Did the Golden Rule Result from the Evolutionary Process?

The truest expression of the Golden Rule is the expression in which there is no self-interest at all

illiI have a friend who likes to assert that the Golden Rule (do unto others as you would have them do unto you) is not unique to Christianity or to religion. He believes that the Golden Rule is a result of the evolutionary process and can be seen in nature. His conclusion is that the Golden doesn’t come from God or religion, but from the evolutionary process.

I don’t subscribe to that (obviously), but I haven’t really set out to test the hypothesis. I have done much thinking on the Golden Rule as the “second greatest commandment”, as Jesus called it. I have compared the Golden Rule that was invoked, encouraged and demonstrated by Jesus in his own life to the expressions of a golden-like rule in other religious traditions.

I am not shocked or surprised to find expressions of an ethic like the Golden Rule in all (or nearly all) world religions. Truth is truth, right? Shouldn’t we expect to find it or expressions of it wherever we look? We wouldn’t we expect to find some expression of the Golden Rule in nature too? If the world was created by God, shouldn’t the world exhibit the character of God that is expressed in the Golden Rule?

Ok, does anyone really think that the world expresses God’s love as summarized in the Golden Rule? I have heard many atheists say they don’t believe in God precisely because the world doesn’t exhibit God’s love. Christians, of course, find reasons for this reality expressed in the Scripture. I don’t intend to address them here, but I think the point is a good one: that the demonstration of the Golden Rule is difficult to find in nature.

In the end, we can see something of the Golden Rule in nature, but the demonstration of it leaves something to be desired. It doesn’t explain why the Golden Rule exists. It doesn’t prove the evolutionary paradigm, and it doesn’t negate the existence of a creator God in whose nature and character the Golden Rule finds its source.

Continue reading “Did the Golden Rule Result from the Evolutionary Process?”

A Complex World Suggests a Robust God

As powerful as our telescopes are, we cannot see the end of our ever-expanding universe. Neither can we even see the beginning.


It seems that many people have this idea that God and spiritual things should be simple. They react skeptically to “complicated” responses to hard questions. When I look at the universe, though, I wonder why people think like that.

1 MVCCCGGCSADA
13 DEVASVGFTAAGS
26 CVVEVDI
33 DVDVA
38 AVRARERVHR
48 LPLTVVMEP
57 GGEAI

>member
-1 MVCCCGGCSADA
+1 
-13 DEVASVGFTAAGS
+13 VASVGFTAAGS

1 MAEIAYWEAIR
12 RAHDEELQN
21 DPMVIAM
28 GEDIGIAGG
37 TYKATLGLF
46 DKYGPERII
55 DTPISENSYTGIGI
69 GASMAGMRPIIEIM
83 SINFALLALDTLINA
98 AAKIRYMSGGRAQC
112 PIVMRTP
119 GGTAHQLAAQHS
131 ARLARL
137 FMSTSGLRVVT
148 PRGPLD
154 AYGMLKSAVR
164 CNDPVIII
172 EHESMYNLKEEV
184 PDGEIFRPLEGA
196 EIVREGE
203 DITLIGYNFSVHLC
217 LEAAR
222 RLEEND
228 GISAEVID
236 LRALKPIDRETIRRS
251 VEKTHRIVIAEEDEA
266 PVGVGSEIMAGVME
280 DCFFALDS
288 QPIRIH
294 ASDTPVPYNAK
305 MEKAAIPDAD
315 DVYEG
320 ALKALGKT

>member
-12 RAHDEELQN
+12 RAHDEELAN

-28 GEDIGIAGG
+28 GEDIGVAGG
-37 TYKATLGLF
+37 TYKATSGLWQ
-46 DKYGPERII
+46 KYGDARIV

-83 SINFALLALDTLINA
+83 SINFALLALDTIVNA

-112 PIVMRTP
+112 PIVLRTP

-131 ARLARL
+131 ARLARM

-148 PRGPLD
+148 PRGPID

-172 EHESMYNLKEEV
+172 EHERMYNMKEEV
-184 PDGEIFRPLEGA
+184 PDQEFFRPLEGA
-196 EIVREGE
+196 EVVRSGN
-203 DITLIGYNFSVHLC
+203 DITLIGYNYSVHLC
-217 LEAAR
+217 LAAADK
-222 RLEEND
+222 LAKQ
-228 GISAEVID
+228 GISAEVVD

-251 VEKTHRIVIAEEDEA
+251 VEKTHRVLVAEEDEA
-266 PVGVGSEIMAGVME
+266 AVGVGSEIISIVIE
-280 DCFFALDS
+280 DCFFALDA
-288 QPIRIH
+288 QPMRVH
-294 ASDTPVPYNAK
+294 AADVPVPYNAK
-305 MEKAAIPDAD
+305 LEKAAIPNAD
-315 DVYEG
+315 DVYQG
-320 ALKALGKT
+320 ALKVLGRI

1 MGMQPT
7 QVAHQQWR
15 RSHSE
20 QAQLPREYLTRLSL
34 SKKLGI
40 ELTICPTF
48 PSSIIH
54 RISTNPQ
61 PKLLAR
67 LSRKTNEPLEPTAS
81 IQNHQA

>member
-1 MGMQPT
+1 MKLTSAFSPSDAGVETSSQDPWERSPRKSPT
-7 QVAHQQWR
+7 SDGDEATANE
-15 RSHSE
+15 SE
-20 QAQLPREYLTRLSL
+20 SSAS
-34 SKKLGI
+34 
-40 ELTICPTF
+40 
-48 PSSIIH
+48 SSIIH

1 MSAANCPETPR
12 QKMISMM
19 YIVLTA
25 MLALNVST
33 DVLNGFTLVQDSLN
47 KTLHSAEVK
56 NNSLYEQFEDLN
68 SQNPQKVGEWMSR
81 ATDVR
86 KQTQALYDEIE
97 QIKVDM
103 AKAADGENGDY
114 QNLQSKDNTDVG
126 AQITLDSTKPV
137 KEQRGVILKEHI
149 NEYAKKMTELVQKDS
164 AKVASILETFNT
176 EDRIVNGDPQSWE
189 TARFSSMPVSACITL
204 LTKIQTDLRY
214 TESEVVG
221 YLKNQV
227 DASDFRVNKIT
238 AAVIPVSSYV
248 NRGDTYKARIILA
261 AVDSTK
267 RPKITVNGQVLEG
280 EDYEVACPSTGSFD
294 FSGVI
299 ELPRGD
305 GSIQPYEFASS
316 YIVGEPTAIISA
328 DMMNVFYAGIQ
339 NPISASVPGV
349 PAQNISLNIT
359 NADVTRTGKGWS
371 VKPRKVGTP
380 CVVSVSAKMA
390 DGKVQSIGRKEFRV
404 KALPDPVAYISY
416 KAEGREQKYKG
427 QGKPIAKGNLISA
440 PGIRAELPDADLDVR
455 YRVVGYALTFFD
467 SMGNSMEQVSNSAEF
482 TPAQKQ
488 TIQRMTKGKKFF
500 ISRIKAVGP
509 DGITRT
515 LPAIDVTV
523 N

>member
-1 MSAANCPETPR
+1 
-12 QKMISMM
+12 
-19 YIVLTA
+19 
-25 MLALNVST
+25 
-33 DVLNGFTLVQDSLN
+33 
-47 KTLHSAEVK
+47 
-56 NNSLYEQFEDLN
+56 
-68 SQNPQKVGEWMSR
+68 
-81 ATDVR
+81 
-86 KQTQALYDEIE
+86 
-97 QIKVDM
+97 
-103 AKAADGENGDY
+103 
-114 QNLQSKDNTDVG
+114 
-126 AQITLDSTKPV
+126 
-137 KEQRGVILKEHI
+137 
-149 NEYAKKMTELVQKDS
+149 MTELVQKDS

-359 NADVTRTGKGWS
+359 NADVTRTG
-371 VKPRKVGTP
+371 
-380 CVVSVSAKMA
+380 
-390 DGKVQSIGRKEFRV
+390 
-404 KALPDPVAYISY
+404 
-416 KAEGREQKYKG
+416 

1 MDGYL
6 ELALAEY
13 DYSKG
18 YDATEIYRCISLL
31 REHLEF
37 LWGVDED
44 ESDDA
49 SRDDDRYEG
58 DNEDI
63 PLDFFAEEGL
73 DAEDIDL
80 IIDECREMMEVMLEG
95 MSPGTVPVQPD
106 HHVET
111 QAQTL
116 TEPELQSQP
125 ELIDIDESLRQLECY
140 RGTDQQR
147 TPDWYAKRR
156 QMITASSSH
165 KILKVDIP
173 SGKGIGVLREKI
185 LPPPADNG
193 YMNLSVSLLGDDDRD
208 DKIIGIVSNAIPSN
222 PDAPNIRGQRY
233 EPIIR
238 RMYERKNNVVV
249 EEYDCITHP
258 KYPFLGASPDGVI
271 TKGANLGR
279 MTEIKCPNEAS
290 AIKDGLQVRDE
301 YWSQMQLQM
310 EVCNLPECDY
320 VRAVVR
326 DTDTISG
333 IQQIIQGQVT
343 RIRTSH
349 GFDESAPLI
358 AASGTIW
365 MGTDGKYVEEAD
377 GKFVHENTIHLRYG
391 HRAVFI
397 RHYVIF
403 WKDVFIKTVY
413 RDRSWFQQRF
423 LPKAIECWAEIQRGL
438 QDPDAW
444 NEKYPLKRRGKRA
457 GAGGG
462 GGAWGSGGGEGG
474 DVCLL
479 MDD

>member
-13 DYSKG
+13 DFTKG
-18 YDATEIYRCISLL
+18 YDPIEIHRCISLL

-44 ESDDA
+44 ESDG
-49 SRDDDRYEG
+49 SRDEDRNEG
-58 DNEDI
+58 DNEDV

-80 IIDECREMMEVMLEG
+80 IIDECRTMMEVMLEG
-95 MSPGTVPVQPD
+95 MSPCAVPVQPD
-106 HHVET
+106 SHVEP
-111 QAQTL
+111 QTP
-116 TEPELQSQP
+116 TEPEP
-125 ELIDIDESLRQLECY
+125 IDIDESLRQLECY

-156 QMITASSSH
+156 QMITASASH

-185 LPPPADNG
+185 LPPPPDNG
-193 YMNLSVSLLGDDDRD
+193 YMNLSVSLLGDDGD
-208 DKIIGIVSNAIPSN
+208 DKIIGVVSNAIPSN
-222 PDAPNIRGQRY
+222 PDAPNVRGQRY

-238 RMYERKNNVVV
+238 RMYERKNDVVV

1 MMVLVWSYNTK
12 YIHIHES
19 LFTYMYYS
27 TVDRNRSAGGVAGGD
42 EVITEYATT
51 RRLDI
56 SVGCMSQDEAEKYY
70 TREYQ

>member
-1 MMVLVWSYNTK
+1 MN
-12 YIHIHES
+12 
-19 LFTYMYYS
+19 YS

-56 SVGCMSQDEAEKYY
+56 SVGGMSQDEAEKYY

Some truths about the universe are simple. We don’t have to be rocket scientists to understand gravity. We know it when we feel it and see it. On the other hand, the computations and deeper understanding of gravity and its interrelationship with other cosmological constants is anything but simple.

Some truths about God are simple too. For instance, that God is love seems simple enough. That God created the universe is pretty simple to grasp also. Now ask, “Why is there evil in the world?”

If we take the universe as an example, however, it should be evident to us that a God who might have created the universe would be far from simple. We should not expect (or demand), therefore, that the resolution of hard questions to be simple. God must be, at least, more robust than the world created by such a God.

Continue reading “A Complex World Suggests a Robust God”

An Intriguing Interview with Dr. Hugh Ross

When we try to rely on science, alone, to answer the big questions, we can’t do it without sneaking philosophy into the equation.


In this age in which fake news seems to dominate the public domain, how do we know what is really true? How can we trust any news? That is a legitimate question today, one that people in my generation didn’t ask as often as we have to ask now.

Skepticism that was once the esoteric tool of elite, fringe intellectuals is now, perhaps, as a hammer in the intellectual toolkit of the common person. What years of intellectualism was not able to accomplish has been achieved in less than a generation by the constant barrage of biased and untrustworthy “news outlets” in the Internet age.

Such an atmosphere of skepticism might cause despair of ever knowing, or being able to know, what is really true. Perhaps, the only thing we can trust is skepticism itself.

Many people have retreated to science and what can be known about the world that we observe with our five senses. It’s kind of a last bastion of truth in a world that can’t be trusted without concrete evidence.

Some people even hold to a position that science is the only way we can know the world: the five senses are the only way to know truth. These people discount philosophy, theology, psychology, sociology and “soft” sciences.

The people who take the position that science is the only way of knowing truth are actually proposing a philosophical position – one that can’t be proven by science – in making that statement. Not even science, then, is the safe harbor we wish it was.

Frankly, mathematics might be the only certain way of knowing things, if the truth be told, but mathematics doesn’t tell us anything about the most important questions that people ask. Why are we here? Where does life come from? Whether life is good? How to treat our fellow humankind, animals and the planet?

We try to rely on science, alone, to answer these big questions, but we can’t do that without sneaking philosophy, or theology or other “soft” sciences into the equation. What we observe with our five senses can’t answer those questions without help.

That leaves us with the more difficult talk of synthesizing and harmonizing all the ways we analyze truth and reality, including science, philosophy, theology, psychology, sociology, etc. It would be more convenient, and may seem like an easier task, to eliminate one of more of those disciplines from the mix, but we would be missing nuances of truth and reality in the process.